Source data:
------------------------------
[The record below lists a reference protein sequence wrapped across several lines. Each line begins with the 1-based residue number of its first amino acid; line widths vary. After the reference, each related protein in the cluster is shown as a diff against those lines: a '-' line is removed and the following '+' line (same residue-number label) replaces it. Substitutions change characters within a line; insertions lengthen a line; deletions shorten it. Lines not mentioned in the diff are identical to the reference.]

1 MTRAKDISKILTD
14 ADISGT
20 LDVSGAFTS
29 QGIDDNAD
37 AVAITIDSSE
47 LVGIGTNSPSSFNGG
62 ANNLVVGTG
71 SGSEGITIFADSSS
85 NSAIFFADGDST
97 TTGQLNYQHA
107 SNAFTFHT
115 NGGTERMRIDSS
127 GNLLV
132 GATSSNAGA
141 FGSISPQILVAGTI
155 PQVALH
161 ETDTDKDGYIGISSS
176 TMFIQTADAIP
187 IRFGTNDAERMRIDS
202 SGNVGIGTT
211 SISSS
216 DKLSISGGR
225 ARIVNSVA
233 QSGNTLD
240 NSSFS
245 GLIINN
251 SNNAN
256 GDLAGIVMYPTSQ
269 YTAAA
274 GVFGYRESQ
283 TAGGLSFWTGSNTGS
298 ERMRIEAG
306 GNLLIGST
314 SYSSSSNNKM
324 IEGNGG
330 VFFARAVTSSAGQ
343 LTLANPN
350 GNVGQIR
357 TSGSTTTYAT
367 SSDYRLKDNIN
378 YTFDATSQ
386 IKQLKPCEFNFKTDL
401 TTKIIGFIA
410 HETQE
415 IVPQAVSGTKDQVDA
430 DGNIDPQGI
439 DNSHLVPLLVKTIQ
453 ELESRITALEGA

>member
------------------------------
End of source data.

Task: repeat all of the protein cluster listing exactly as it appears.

[The record below lists a reference protein sequence wrapped across several lines. Each line begins with the 1-based residue number of its first amino acid; line widths vary. After the reference, each related protein in the cluster is shown as a diff against those lines: a '-' line is removed and the following '+' line (same residue-number label) replaces it. Substitutions change characters within a line; insertions lengthen a line; deletions shorten it. Lines not mentioned in the diff are identical to the reference.]

1 MTRAKDISKILTD
14 ADISGT
20 LDVSGAFTS
29 QGIDDNAD
37 AVAITIDSSE
47 LVGIGTNSPSSFNGG
62 ANNLVVGTG
71 SGSEGITIFADSSS
85 NSAIFFADGDST
97 TTGQLNYQHA
107 SNAFTFHT
115 NGGTERMRIDSS
127 GNLLV
132 GATSSNAGA
141 FGSISPQILVAGTI
155 PQVALH
161 ETDTDKDGYIGISSS
176 TMFIQTADAIP
187 IRFGTNDAERMRIDS
202 SGNVGIGTT
211 SISSS
216 DKLSISGGR
225 ARIVNSVA
233 QSGNTLD
240 NSSFS
245 GLIINN
251 SNNAN
256 GDLAGIVMYPTSQ
269 YTAAA
274 GVFGYRESQ
283 TAGGLSFWTGSNTGS
298 ERMRIEAG
306 GNLLIGST
314 SYSSSSNNKM
324 IEGNGG
330 VFFARAVTSSAGQ
343 LTLANPN
350 GNVGQIR
357 TSGSTTTYAT
367 SSDYRLKDNIN
378 YTFDATSQ
386 IKQLKPCEFNFKTDL
401 TTKIIGFIA
410 HETQE
415 IVPQAVSGTKDQVDA
430 DGNIDPQGI
439 DNSHLVPLLVKTIQ
453 ELESRITALEGA

>member